Wind Energy and Aviation
Wind energy is one of the most sustainable alternatives to burning fossil fuels and becoming more and more popular. However, the increasing size of modern wind turbines can create hazards to aviation, especially when placed too close to aerodromes and flight routes.
What are the potential hazards?
With increasing sizes, modern wind turbines reaching heights of up to 250 m above ground level, as physical obstacles they may create hazards to for low-flying aircraft. Often, the greatest problems are near small general aviation aerodromes. But also, larger airport, low-flying zones and corridors as well as helipads needs to be considered. So called Obstacle Limitation Surfaces (OLS) around aerodromes as well as further areas and zone for the protection of flight procedures need to be assessed.
In addition, rotating blades of wind turbines create turbulences downwind. Especially for small and light aircraft such turbulences may be dangerous. Although further research about safe distances to wind turbines still need to be conducted, some guidance is available and needs to be considered. Often, the wind turbine induced turbulences are considered to be more restrictive than the obstacle clearance requirements.
Furthermore, wind turbines may have an impact on communication, navigation and surveillance (CNS) facilities, such as radar and VORs. Managing potential risks in advance, or mitigating them where needed, is necessary to ensure safe flight operations.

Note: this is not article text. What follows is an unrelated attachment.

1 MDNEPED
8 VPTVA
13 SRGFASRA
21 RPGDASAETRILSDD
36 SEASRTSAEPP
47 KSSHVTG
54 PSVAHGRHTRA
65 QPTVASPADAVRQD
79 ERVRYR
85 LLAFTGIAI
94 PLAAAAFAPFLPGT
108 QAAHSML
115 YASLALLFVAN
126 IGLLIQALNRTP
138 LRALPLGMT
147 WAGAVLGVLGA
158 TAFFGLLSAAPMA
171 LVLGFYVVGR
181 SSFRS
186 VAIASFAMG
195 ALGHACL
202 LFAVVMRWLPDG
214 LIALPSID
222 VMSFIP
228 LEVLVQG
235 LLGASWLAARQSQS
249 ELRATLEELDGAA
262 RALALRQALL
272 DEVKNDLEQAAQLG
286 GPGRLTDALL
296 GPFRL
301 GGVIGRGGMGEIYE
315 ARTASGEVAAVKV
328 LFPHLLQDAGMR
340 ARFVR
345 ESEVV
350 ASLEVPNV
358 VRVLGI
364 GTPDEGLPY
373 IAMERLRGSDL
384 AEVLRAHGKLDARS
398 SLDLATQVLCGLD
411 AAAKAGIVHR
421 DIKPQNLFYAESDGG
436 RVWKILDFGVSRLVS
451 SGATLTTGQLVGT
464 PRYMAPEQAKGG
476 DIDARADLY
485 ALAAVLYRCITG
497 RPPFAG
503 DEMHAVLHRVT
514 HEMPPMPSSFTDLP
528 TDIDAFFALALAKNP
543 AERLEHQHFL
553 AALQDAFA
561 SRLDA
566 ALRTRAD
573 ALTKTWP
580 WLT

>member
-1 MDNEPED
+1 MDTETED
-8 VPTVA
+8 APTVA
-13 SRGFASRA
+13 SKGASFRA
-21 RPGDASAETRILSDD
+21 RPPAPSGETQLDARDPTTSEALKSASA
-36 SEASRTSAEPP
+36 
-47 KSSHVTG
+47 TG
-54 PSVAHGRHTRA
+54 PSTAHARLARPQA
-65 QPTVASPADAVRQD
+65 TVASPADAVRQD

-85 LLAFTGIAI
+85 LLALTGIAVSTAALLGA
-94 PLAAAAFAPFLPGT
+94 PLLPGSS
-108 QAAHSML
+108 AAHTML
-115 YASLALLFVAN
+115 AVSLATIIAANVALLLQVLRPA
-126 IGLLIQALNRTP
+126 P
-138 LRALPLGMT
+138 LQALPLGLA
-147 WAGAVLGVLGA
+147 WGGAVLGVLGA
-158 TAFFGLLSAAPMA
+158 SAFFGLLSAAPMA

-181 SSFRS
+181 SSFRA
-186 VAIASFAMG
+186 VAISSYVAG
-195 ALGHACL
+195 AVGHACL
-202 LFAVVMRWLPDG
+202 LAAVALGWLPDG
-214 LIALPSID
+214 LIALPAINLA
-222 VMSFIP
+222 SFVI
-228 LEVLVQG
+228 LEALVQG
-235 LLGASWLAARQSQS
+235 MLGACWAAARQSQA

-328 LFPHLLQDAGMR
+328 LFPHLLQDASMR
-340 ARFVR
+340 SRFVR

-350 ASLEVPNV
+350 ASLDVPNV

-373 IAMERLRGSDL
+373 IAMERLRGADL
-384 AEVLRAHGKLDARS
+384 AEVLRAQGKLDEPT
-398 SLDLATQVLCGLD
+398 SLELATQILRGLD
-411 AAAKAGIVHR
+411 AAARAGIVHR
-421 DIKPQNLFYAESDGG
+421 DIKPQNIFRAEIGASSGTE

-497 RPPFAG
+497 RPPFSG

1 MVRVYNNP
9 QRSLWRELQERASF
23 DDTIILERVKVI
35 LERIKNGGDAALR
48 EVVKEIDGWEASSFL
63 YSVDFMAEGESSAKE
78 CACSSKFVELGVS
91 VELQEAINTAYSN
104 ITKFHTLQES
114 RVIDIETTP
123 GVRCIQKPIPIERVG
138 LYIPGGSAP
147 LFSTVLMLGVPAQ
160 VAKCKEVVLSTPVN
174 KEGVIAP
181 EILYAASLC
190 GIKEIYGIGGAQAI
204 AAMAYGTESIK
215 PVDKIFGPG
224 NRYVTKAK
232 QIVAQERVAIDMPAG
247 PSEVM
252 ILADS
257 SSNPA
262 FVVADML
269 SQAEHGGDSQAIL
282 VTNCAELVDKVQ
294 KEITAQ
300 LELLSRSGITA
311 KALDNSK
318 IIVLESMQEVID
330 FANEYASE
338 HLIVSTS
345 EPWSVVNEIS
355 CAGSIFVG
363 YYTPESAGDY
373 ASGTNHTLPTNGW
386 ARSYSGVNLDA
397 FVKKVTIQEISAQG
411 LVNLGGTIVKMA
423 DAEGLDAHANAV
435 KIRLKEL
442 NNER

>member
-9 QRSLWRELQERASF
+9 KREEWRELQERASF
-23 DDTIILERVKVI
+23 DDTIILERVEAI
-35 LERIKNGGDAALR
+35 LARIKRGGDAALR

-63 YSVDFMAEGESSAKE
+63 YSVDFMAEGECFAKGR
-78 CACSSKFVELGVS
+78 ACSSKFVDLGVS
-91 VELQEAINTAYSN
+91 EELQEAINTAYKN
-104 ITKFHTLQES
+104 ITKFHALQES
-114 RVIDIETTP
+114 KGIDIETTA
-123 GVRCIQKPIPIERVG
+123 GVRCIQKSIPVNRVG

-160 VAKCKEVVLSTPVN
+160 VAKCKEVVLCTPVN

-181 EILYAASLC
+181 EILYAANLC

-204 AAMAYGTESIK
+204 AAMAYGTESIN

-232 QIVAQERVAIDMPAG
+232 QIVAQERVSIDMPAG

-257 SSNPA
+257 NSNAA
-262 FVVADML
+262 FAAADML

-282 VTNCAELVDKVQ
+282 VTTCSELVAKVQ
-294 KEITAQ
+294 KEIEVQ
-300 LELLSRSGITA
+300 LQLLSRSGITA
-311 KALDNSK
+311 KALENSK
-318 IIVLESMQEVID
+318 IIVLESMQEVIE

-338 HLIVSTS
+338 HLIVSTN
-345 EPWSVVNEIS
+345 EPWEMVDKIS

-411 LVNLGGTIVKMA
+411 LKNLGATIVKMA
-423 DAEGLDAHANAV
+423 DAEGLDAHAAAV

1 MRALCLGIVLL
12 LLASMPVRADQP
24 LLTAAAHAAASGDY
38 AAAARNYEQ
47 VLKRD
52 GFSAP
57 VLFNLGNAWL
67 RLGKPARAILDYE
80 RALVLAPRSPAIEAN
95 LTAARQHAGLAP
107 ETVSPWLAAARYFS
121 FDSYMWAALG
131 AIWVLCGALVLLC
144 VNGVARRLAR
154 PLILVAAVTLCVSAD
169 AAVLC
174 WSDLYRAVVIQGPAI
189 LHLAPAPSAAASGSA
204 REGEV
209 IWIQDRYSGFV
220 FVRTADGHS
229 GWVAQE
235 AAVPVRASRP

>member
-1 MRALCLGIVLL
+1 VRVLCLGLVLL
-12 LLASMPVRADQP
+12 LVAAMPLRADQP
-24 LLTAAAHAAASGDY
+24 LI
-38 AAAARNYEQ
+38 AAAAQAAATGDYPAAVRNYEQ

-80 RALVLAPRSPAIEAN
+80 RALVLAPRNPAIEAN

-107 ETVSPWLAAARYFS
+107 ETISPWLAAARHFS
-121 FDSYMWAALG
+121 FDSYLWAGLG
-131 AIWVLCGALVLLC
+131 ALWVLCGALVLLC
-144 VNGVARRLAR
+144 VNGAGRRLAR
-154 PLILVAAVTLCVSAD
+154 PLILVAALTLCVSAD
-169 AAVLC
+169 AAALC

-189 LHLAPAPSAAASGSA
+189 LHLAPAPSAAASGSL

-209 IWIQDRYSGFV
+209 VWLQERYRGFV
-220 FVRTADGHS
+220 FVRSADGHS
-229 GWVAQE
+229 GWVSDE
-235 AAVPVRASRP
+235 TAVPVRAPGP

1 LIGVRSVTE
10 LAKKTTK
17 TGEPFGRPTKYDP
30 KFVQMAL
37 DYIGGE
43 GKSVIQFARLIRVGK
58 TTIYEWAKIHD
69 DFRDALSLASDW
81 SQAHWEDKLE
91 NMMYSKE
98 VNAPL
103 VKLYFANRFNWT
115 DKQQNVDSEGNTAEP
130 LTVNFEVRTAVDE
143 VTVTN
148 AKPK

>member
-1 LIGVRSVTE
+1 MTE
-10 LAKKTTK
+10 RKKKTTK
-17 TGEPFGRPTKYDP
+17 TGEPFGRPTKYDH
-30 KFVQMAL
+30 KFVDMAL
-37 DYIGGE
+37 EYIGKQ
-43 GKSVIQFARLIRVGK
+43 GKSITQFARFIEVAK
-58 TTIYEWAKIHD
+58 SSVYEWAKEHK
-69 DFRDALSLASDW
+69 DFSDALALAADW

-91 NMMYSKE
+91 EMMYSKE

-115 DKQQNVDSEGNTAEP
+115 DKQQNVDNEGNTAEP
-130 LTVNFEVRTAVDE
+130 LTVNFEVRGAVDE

For the local municipalities, the lights on wind turbines often is considered annoying. At the same time, obstacle lighting according to international rules, or national derivations thereof, is of high importance for aviation safety. Although some mitigation is available, such on demand obstacle lighting or special obstacle lights with reduced lighting towards the ground, the balance often remains difficult.
airsight supports developers as well as aviation authorities with an independent assessment of the potential impact on aviation hazards created by wind turbines.
In the past months and years, airsight conducted numerous studies related to wind farms and aviation safety, and reinforced its leading position in this field. The projects addressed typical issues of proposed wind turbines representing physical obstacles near aerodromes and its flight procedures. Also, wind turbine induced turbulences are considered for these cases. Also, with regards to obstacle lighting, airsight conducted many studies addressing proposed lighting of wind turbines being non-compliant to national’s specific regulation. Where CNS facilities would have been affected by wind turbines, airsight conducted feasibility studies on the removal, relocation and replacement of such facilities, including adjustments of published instrument flight procedures.